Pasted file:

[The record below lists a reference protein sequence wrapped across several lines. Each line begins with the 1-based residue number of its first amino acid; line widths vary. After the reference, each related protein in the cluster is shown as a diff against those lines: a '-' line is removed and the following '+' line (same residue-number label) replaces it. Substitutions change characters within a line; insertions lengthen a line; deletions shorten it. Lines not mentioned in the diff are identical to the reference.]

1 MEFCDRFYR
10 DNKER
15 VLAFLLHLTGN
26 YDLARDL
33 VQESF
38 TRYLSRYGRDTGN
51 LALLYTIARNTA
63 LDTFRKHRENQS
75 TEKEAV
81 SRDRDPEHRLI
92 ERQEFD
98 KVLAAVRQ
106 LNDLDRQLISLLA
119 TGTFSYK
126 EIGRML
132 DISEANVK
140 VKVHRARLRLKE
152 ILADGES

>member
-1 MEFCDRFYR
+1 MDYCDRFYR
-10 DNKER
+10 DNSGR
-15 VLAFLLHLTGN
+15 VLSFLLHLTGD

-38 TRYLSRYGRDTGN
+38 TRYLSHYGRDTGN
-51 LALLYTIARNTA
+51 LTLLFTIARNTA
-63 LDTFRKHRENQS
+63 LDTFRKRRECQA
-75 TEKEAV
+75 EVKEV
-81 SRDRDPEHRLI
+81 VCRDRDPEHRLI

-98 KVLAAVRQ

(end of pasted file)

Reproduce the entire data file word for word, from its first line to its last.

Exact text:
[The record below lists a reference protein sequence wrapped across several lines. Each line begins with the 1-based residue number of its first amino acid; line widths vary. After the reference, each related protein in the cluster is shown as a diff against those lines: a '-' line is removed and the following '+' line (same residue-number label) replaces it. Substitutions change characters within a line; insertions lengthen a line; deletions shorten it. Lines not mentioned in the diff are identical to the reference.]

1 MEFCDRFYR
10 DNKER
15 VLAFLLHLTGN
26 YDLARDL
33 VQESF
38 TRYLSRYGRDTGN
51 LALLYTIARNTA
63 LDTFRKHRENQS
75 TEKEAV
81 SRDRDPEHRLI
92 ERQEFD
98 KVLAAVRQ
106 LNDLDRQLISLLA
119 TGTFSYK
126 EIGRML
132 DISEANVK
140 VKVHRARLRLKE
152 ILADGES

>member
-1 MEFCDRFYR
+1 MDYCDRFYR
-10 DNKER
+10 DNSGR
-15 VLAFLLHLTGN
+15 VLSFLLHLTGD

-38 TRYLSRYGRDTGN
+38 TRYLSHYGRDTGN
-51 LALLYTIARNTA
+51 LTLLFTIARNTA
-63 LDTFRKHRENQS
+63 LDTFRKRRECQA
-75 TEKEAV
+75 EVKEV
-81 SRDRDPEHRLI
+81 VCRDRDPEHRLI

-98 KVLAAVRQ